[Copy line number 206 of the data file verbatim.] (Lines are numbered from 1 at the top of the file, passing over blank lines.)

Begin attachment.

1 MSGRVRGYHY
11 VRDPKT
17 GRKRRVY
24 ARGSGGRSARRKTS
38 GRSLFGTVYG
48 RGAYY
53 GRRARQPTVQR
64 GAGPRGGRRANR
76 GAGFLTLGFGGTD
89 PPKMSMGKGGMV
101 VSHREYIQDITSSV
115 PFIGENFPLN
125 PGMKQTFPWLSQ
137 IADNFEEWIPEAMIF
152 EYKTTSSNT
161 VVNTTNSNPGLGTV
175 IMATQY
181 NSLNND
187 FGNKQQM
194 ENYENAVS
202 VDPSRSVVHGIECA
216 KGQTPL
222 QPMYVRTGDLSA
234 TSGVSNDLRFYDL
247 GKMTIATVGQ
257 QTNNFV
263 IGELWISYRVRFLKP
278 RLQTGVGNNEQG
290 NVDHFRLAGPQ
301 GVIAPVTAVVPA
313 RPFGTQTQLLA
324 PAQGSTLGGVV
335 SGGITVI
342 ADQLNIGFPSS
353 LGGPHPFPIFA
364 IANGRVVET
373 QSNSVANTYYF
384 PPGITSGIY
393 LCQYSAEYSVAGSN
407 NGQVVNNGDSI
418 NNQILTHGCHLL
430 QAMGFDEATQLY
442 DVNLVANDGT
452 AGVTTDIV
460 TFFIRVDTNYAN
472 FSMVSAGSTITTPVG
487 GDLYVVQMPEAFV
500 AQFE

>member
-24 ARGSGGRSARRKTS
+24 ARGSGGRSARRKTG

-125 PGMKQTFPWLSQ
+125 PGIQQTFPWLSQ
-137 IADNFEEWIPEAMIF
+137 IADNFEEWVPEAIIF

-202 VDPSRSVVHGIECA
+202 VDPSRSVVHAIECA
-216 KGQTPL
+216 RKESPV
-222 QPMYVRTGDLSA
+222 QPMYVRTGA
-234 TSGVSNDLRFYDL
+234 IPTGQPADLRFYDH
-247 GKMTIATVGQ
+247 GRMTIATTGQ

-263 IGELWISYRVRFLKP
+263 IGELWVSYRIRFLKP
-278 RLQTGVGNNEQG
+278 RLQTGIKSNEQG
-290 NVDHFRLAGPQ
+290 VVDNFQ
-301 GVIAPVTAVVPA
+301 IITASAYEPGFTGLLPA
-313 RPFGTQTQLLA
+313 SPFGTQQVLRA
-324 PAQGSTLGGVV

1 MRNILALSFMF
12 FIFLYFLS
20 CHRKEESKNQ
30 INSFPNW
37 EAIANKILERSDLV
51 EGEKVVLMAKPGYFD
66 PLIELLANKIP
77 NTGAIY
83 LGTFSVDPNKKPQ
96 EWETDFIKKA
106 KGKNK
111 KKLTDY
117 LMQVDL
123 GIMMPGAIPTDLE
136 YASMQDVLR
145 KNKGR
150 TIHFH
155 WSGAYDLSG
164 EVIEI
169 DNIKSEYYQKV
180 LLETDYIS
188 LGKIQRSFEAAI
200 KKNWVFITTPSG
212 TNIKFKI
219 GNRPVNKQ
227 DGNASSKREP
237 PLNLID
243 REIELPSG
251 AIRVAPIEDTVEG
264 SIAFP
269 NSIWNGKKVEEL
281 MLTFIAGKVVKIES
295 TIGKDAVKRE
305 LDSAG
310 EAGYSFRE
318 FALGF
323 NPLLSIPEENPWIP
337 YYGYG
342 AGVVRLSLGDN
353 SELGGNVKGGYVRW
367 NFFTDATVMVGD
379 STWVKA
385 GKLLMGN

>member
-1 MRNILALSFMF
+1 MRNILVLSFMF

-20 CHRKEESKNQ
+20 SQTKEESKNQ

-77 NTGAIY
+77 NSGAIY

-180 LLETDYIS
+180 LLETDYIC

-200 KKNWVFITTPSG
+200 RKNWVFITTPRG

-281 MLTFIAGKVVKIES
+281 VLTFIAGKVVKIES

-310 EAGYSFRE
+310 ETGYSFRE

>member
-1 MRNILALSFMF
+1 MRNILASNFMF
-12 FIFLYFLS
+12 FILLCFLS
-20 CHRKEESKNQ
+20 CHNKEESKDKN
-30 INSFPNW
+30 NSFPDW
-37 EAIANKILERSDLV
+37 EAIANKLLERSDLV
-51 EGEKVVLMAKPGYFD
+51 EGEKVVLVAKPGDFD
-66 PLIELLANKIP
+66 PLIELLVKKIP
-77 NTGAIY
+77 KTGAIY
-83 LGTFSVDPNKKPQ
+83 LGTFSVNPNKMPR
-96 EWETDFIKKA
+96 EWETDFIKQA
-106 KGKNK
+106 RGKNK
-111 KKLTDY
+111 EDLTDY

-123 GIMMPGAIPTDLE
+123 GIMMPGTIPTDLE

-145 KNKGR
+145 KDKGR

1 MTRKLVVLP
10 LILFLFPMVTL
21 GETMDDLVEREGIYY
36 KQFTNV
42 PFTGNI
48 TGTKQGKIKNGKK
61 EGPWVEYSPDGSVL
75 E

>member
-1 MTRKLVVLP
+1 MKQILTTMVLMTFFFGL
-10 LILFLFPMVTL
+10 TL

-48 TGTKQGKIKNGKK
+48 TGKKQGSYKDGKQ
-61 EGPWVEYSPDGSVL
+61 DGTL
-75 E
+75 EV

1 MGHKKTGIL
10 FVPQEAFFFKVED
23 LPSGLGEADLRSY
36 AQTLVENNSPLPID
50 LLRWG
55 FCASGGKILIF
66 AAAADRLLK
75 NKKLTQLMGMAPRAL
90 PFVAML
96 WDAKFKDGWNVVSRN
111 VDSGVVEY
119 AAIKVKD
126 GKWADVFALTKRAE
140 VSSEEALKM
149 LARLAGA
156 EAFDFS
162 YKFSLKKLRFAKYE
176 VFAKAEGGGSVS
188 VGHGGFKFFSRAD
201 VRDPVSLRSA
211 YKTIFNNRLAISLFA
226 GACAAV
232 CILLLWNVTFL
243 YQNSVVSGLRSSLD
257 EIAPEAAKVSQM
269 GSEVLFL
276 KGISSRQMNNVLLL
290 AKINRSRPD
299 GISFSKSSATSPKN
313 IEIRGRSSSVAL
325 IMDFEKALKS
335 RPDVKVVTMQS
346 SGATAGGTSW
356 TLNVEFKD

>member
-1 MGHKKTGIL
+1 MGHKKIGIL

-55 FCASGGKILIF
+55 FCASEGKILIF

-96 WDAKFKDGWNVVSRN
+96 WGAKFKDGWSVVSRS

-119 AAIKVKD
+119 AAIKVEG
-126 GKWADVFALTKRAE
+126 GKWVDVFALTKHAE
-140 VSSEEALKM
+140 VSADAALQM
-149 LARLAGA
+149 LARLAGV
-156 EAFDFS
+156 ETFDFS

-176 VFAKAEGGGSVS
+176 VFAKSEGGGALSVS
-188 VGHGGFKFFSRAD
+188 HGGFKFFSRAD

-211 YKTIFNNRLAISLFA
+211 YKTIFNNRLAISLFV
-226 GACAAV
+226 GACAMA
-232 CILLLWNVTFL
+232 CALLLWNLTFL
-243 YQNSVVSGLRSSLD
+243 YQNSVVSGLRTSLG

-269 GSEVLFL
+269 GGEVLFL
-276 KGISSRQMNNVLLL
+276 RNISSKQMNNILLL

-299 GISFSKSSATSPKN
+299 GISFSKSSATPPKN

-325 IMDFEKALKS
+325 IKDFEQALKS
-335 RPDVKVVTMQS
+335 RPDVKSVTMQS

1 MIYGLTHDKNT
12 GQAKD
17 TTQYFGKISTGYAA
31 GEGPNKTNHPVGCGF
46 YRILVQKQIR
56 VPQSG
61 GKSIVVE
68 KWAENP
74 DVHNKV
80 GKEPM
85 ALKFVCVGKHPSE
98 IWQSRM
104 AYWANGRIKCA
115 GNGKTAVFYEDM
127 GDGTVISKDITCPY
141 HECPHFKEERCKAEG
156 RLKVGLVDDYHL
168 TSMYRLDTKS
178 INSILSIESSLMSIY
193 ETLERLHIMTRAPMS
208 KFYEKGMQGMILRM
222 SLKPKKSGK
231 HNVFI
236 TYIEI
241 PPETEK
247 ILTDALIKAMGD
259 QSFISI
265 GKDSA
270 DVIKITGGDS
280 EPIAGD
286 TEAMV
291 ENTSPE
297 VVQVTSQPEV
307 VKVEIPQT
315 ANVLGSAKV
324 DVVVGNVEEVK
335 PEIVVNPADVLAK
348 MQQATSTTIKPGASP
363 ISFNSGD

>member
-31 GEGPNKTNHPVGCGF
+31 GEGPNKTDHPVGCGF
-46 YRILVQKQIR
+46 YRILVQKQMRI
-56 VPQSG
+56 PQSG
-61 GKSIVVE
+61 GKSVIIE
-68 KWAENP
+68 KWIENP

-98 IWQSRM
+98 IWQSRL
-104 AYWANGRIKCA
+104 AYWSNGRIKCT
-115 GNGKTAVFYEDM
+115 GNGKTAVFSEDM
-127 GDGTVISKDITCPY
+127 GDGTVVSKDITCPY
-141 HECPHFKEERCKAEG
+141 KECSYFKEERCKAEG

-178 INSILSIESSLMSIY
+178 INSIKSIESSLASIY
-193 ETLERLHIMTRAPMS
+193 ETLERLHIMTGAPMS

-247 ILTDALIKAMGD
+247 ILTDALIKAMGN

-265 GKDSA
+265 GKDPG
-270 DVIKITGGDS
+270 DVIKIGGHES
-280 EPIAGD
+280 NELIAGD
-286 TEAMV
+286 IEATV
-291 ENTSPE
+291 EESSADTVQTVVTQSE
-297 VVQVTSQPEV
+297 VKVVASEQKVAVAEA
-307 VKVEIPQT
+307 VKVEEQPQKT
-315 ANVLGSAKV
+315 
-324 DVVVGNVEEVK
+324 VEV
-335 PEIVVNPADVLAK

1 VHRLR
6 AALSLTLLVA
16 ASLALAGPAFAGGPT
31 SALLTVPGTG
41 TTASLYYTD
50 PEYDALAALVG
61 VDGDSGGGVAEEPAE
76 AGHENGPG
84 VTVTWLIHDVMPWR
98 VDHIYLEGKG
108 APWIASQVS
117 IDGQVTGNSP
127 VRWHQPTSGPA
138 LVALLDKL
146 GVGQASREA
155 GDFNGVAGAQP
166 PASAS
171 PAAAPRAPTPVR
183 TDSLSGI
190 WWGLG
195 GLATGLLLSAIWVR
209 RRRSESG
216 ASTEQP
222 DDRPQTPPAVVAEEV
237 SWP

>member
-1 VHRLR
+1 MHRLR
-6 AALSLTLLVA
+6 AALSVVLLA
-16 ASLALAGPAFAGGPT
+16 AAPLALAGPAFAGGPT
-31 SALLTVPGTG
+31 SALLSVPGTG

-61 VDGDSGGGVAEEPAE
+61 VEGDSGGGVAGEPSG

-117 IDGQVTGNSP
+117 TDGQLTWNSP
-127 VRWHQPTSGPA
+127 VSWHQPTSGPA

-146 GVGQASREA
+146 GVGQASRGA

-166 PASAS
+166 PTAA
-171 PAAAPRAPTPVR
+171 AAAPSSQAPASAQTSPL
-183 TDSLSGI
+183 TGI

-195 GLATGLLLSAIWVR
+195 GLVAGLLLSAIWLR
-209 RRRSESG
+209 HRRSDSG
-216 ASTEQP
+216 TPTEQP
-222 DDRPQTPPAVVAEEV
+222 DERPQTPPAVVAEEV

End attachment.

243 YQNSVVSGLRSSLD